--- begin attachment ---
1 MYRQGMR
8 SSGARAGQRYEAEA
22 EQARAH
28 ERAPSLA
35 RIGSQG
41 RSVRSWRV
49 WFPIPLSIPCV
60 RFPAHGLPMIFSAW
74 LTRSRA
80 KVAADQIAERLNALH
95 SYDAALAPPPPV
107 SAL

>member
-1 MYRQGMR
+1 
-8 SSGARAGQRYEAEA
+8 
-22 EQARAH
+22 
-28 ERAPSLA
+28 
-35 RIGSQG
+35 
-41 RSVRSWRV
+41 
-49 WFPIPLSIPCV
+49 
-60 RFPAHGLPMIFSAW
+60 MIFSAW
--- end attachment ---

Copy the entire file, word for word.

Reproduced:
1 MYRQGMR
8 SSGARAGQRYEAEA
22 EQARAH
28 ERAPSLA
35 RIGSQG
41 RSVRSWRV
49 WFPIPLSIPCV
60 RFPAHGLPMIFSAW
74 LTRSRA
80 KVAADQIAERLNALH
95 SYDAALAPPPPV
107 SAL

>member
-1 MYRQGMR
+1 
-8 SSGARAGQRYEAEA
+8 
-22 EQARAH
+22 
-28 ERAPSLA
+28 
-35 RIGSQG
+35 
-41 RSVRSWRV
+41 
-49 WFPIPLSIPCV
+49 
-60 RFPAHGLPMIFSAW
+60 MIFSAW